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Comparative evaluation of human heat stress indices on selected hospital admissions in Sydney, Australia.

Comparative evaluation of human heat stress indices on selected hospital admissions in Sydney, Australia.
Author Information (click to view)

Goldie J, Alexander L, Lewis SC, Sherwood S,


Goldie J, Alexander L, Lewis SC, Sherwood S, (click to view)

Goldie J, Alexander L, Lewis SC, Sherwood S,

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Australian and New Zealand journal of public health 2017 07 16() doi 10.1111/1753-6405.12692
Abstract
OBJECTIVE
To find appropriate regression model specifications for counts of the daily hospital admissions of a Sydney cohort and determine which human heat stress indices best improve the models’ fit.

METHODS
We built parent models of eight daily counts of admission records using weather station observations, census population estimates and public holiday data. We added heat stress indices; models with lower Akaike Information Criterion scores were judged a better fit.

RESULTS
Five of the eight parent models demonstrated adequate fit. Daily maximum Simplified Wet Bulb Globe Temperature (sWBGT) consistently improved fit more than most other indices; temperature and heatwave indices also modelled some health outcomes well. Humidity and heat-humidity indices better fit counts of patients who died following admission.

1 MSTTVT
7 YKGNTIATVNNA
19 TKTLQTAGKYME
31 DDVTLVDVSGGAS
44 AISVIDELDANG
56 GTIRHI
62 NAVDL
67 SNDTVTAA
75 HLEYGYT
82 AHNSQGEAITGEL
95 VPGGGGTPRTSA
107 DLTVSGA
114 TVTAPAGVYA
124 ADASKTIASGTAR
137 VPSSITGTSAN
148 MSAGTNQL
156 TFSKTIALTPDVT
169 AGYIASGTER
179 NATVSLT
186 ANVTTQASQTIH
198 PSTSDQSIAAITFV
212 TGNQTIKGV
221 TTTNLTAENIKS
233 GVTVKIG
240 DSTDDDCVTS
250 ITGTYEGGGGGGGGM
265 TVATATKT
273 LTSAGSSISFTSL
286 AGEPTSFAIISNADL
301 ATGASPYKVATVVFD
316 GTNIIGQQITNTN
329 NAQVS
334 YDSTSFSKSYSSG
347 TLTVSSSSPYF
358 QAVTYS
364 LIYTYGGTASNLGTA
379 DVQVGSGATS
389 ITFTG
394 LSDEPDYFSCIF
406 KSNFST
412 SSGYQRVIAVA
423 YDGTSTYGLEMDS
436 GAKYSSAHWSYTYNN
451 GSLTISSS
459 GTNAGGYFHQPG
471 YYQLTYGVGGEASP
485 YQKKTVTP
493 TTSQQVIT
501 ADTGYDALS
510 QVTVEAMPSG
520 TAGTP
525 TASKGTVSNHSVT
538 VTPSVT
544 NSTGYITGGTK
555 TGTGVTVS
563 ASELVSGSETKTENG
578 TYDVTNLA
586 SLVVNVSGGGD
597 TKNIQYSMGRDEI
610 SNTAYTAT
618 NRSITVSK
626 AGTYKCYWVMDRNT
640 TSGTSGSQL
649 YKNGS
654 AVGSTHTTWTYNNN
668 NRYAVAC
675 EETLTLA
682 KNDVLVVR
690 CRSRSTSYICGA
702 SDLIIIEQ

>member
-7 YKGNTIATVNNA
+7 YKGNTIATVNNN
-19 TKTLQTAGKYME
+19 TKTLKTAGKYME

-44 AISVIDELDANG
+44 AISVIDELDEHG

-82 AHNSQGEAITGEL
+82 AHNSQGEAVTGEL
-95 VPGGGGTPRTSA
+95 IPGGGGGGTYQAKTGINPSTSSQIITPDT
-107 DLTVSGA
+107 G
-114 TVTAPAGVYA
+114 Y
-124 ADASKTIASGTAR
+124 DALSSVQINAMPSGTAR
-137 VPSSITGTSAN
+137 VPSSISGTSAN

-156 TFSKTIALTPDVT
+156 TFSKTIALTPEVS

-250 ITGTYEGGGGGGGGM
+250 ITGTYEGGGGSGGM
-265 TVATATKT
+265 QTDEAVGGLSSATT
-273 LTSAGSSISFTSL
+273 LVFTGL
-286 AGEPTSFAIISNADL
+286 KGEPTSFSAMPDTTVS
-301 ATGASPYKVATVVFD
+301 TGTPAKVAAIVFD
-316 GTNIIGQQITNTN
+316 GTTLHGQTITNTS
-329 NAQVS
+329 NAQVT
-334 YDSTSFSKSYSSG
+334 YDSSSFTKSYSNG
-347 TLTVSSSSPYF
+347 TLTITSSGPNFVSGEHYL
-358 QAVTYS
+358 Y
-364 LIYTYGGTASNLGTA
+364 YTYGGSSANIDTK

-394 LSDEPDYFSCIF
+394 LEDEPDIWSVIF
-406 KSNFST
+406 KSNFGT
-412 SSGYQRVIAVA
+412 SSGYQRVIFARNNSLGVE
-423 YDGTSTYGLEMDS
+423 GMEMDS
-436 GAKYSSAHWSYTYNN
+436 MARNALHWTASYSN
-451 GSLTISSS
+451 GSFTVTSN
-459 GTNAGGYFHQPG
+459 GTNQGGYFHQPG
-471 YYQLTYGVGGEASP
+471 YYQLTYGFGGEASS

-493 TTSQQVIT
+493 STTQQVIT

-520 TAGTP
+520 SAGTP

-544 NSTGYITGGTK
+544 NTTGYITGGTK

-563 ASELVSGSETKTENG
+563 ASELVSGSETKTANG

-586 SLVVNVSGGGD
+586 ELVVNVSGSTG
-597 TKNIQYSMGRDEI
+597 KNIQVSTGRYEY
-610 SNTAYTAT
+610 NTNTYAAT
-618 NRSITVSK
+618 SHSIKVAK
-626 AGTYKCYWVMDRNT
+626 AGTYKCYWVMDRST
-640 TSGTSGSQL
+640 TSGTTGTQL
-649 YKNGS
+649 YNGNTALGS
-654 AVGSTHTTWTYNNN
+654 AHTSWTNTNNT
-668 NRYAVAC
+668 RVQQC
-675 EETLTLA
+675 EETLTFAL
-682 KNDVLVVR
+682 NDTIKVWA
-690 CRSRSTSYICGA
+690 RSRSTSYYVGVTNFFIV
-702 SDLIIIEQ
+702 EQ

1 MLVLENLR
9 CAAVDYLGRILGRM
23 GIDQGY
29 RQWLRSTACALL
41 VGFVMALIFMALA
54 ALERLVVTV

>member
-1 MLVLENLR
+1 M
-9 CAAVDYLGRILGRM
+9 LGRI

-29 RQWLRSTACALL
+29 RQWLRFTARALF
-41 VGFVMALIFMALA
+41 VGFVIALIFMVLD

CONCLUSIONS
Maximum sWBGT is an ideal measure of heat stress for these types of Sydney hospital admissions. Simple temperature indices are a good fallback where a narrower range of conditions is investigated. Implications for public health: This study confirms the importance of selecting appropriate heat stress indices for modelling. Epidemiologists projecting Sydney hospital admissions should use maximum sWBGT as a common measure of heat stress. Health organisations interested in short-range forecasting may prefer simple temperature indices.

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